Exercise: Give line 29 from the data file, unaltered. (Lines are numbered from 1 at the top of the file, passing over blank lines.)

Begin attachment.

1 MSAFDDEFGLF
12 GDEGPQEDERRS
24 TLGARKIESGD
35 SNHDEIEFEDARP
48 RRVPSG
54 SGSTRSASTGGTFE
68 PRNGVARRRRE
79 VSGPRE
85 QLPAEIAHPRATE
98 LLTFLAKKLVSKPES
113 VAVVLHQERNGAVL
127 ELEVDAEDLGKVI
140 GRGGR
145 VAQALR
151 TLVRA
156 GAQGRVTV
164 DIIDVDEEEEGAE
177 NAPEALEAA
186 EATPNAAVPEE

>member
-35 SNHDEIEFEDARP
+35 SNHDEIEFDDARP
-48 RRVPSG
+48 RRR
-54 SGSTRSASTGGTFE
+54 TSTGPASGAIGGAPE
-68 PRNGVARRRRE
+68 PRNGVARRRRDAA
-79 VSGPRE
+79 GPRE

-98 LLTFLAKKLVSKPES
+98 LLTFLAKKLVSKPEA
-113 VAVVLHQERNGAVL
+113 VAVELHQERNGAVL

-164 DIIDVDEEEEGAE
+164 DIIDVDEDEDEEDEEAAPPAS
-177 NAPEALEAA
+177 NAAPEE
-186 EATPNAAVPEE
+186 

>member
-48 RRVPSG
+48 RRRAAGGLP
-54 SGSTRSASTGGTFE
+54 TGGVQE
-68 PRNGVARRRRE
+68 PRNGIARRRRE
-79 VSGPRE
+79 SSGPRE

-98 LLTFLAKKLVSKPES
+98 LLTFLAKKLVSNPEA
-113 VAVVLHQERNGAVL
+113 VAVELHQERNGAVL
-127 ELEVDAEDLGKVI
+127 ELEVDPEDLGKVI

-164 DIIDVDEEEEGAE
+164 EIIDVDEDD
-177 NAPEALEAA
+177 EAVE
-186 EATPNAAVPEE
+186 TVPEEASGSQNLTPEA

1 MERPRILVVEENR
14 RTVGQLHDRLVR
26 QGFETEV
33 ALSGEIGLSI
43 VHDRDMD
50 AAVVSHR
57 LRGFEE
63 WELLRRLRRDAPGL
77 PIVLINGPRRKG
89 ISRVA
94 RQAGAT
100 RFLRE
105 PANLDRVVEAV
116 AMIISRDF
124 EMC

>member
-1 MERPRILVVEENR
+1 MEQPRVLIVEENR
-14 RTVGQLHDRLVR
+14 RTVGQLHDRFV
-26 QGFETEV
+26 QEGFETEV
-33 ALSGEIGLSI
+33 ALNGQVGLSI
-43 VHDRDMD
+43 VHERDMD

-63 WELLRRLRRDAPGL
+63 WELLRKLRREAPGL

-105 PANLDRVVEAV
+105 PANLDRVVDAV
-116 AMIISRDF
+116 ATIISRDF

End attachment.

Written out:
-79 VSGPRE